Speaking at the RSA security conference in San Francisco, Director of Android Security Adrian Ludwig claimed that despite the Stagefright vulnerability putting more than 95% Android devices at risk, there were no confirmed cases of this bug being exploited in the wild.
A similar story existed for the Masterkey vulnerability of 2013. This vulnerability affected potentially 99% of Android devices, but exploits that abused this vulnerability peaked at less than eight infections per one million users. Furthermore, there were no exploits available before the flaw was made public.
And once again, the FakeID flaw from 2014 affected potentially 82% of Android devices, but exploits peaked at one infection per one million users. This, too, was after the details of the vulnerability was released, and no confirmed cases of the bug being exploited existed before that. This implies that attention to the existence of vulnerabilities aids in the propagation of their exploits.
Ludwig’s statements on the numbers primarily revolve around Android devices that have Google Play Services installed. This thus excludes the fairly large number of Android devices in China, as well as Android devices that do not ship with Google Play Services.
“Most of the abuse we get isn’t interesting from a security perspective. We see spamming ads for fake antivirus stuff but it’s really basic social engineering. Even if malware is installed it seldom involved privilege escalation, it primarily just downloads other apps.”
On devices that do have Google Play Services installed (a good 1.4 billion Android devices), malware detection routines in the form of Google’s “Verify Apps” feature provide information to Google on the propagation of exploits, so Mr. Ludwig is confident of his figures.
On the surface, Mr. Ludwig’s statements can be interpreted to imply that external reports on Android security fall on the side of fear-mongering. Recent exploits were hyped up and presented as greater threats than they actually were, as the devices infected by the exploits were just a tiny fraction of the total number of vulnerable devices. Furthermore, the malware situation on Android is more lopsided towards adware spread through shady apps downloaded by unsuspecting users, rather than malicious code injections and privilege escalations.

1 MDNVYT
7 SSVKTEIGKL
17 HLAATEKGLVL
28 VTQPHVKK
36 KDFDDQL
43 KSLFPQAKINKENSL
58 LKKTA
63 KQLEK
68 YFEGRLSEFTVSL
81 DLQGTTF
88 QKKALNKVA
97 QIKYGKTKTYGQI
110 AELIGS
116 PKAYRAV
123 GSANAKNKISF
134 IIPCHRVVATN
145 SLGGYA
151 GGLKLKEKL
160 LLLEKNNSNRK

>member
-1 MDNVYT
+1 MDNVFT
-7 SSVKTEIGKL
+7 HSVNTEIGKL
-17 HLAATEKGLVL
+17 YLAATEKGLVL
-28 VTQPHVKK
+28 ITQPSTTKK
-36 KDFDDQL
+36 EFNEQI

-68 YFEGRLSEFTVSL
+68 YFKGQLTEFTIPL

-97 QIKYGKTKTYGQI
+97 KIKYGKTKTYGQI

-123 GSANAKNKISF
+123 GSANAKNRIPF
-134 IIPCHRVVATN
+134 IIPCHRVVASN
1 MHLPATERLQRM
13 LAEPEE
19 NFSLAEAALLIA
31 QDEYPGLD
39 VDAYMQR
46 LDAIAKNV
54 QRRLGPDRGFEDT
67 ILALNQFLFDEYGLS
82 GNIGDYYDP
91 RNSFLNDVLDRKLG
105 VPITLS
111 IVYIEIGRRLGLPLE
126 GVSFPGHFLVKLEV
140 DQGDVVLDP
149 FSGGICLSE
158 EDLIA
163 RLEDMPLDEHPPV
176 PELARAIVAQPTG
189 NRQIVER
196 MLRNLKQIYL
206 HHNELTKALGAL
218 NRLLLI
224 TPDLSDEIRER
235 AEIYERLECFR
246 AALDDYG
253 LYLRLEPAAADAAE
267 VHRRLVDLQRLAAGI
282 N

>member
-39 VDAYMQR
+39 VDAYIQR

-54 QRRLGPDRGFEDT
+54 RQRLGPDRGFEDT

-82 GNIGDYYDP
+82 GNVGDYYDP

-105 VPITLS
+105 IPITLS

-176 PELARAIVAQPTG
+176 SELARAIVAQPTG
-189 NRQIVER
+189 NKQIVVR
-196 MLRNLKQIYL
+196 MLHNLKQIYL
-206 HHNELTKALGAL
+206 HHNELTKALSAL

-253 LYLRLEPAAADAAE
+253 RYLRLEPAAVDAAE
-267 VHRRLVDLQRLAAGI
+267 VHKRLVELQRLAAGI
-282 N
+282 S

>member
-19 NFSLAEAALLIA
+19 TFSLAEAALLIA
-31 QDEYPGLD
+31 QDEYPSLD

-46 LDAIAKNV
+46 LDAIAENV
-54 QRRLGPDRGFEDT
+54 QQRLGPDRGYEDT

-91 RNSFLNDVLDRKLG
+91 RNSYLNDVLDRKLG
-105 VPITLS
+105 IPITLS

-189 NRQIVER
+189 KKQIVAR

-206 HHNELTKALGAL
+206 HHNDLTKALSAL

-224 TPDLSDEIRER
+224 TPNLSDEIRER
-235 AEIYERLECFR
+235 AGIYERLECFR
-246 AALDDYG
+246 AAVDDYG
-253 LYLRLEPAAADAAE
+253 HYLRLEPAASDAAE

Even then, we would argue that these exploits and vulnerabilities are crucial and should be publicized. A shining example of why is Stagefright itself. We called Stagefright the exploit that changed Android not because it affected 95% of devices, but because it renewed focus on Android security.
The publicity behind the Stagefright vulnerability was responsible for Google initiating the monthly security update program for supported devices. Subsequently, it also helped shine light on which OEMs actually care about the security of their devices, with BlackBerry leading the pack with consistent security updates every month.
The point of security is not to wait until risks become a hazard, but rather to implement measures preventing one from reaching that level. While one could argue that security risks on Android are overrated, we would say that they do serve their own purpose of making Android a mature OS.
What are your thoughts on Android security vulnerabilities? Do you think they are overpublicized? Let us know in the comments below!